Our nearly two-week itinerary included several sea days, and HX Epeditions’ MS Spitsbergen, a former ferry completely reconfigured into an expedition ship in 2016, proved a very comfortable and delightfully unfussy venue for sailing. You could dress casual for dinner and there was the easy comradery that comes naturally on a small ship with open-seating buffet meals and late nights spent in the den-like Explorer Lounge, conversing over drinks. A highlight one evening was a crew rock band performing on deck, with many guests, and even the captain, inspired to dance.

Joining the 84-person crew for the West Africa route was affable chef Koffi Gassan from Togo, who gave lectures and cooking classes and prepared such West African dishes as Senegalese Chicken Yassa, consisting of chicken and caramelized onions; jollof rice (a one-pot dish with rice, tomatoes, chiles, and meat); and hot pepper soup. “This is my big dream my whole life to show my talents to the whole world,” he told me.

Like the rest of the ship, cabins are done up in appealing Scandinavian furnishings and cleverly designed to make optimum use of space. There are six categories, from tight 96-square-foot inside cabins (without windows) to a two-room, 355-square-foot Owner’s Suite (it sleeps four with a sofa bed) that comes with a balcony. Windowed Arctic Superior cabins are a nice middle ground, but if you suffer from motion sickness you may want to avoid the ones on the upper decks toward the front of the ship, where you may feel more movement.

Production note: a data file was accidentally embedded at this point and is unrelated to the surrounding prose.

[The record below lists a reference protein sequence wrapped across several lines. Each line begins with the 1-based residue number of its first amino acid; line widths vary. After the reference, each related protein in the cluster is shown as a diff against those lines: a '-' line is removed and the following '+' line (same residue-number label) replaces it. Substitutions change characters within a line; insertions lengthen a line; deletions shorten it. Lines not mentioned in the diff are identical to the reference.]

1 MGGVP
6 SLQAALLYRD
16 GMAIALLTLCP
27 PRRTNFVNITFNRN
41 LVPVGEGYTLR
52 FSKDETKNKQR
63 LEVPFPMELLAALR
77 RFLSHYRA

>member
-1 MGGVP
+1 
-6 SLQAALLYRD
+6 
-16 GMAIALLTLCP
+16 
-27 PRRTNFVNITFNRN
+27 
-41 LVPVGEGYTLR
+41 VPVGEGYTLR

In addition to a small gym, the MS Spitsbergen has an ocean-view sauna and two outdoor hot tubs. Loungers on the top deck are available for those who want to relax in the sun.

How to cruise in West Africa

After five West Africa sailings, culminating in January, HX will not be back this fall as planned due to concerns over political unrest in areas of West Africa. For now, the cruise line is calling it a “pause,” not quite ready to completely abandon the route. Travelers who are interested in the itinerary should check in with the line in the coming weeks and months to see if the West Africa sailings will start back up. This season’s 13-day West Africa cruises began at about $7,000 per person. French cruise line Ponant and ultra-luxe line Silversea are among the other cruise companies with springtime visits to the Bissagos and Cape Verde slated for this year and next.

Fran Golden is an award-winning travel writer who has sailed on some 170 ships to destinations around the world.